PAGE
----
The working group’s written reports will become the basis for article submission(s) to The Public Historian and Agriculture History (the journal of the Agricultural History Society) and a book proposal for the “Interpreting History” series for Rowman & Littlefield pitched as a follow-up to Interpreting Food, Interpreting Agriculture, and Interpreting Environment (in progress). These numerous products can contribute to public interpretation of agriculture and farming.

Discussion

3 comments
  1. Debra A Reid says:

    Greetings, working group members. Cathy Stanton had facilitated getting the items submitted into the Google.drive folder into this NCPH commons space. Those of you who have not yet submitted your contribution, please do so directly to Reid, ASAP. Between now and the end of March, let’s all read the submissions and communicate via this comment button. On April 1 I will post the agenda for the working group conversation.
    Wondering what to focus on for comments? Read through the working group description above. Do these projects in development make agriculture more compelling as a focus of public history? Tell us what you think. Offer suggestions either to develop content more or to try a different direction.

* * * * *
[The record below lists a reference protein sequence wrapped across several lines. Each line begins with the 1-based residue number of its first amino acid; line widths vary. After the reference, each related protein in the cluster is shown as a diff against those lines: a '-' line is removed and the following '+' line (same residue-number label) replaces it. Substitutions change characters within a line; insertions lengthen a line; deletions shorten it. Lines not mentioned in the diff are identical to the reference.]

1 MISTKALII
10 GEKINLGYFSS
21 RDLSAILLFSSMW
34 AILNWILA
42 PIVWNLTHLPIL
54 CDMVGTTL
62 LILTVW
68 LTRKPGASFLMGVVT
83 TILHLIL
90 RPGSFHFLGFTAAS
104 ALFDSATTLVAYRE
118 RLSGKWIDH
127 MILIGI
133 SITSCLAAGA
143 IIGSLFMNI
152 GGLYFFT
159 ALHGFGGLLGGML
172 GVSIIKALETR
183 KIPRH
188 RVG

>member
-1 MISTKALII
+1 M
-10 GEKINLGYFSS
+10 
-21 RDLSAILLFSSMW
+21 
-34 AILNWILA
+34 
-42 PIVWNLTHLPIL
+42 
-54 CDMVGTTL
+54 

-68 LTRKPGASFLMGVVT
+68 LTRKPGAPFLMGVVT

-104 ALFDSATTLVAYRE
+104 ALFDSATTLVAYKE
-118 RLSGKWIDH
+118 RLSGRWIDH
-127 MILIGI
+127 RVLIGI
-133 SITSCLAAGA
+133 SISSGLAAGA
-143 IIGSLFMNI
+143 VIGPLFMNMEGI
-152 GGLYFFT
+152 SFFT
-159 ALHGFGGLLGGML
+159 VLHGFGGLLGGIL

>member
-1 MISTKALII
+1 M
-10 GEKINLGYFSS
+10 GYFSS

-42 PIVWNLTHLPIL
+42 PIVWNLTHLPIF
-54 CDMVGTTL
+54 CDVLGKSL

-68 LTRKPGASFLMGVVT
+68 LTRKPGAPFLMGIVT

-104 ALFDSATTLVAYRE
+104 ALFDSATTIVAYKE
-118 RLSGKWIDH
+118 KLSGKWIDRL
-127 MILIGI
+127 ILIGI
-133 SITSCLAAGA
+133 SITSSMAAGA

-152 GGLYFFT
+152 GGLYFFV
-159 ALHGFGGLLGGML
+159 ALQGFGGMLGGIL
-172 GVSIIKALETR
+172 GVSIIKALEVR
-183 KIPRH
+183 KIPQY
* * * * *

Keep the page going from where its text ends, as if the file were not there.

Publications that I’ve posted to the Google.drive folder remains in the Google.drive folder (Deborah Fitzgerald’s article, reviews of related publications, an example of an audience survey focused on Agricultural interpretation at The Henry Ford), FYI.
    Looking forward to continuing the conversation.

  2. Debra A Reid says:

    Re. comments on papers – you can click on each paper, and you will see comment boxes for each submission. Feel free to comment within those paper-specific locations. This section will apply to all submissions, or to share general comments or specific directions.
    For an example of how working group comments work, see:
    http://ncph.org/phc/ncph-working-groups/building-capacity-2016-working-group/

  3. Debra A Reid says:

    A general comment about resources for interpreting agriculture.

    There are resources available at this website: http://alhfam.org/InterpAg
    It includes all the appendices that I prepared for the book, Interpreting Agriculture at Museums and Historic Sites (Rowman & Littlefield, 2018), but that would not fit in the book due to page restrictions.
    The bibliography provides an overview of themes:
    http://alhfam.org/resources/Documents/Resources/InterpAg/PartIII-Bibliography_SecondarySources.pdf
    Policy appears in:
    http://alhfam.org/resources/Documents/Resources/InterpAg/PartIV-Timeline.pdf

    Michelle Moon and Cathy Stanton also have a timeline in Public History and the Food Movement (Routledge, 2018).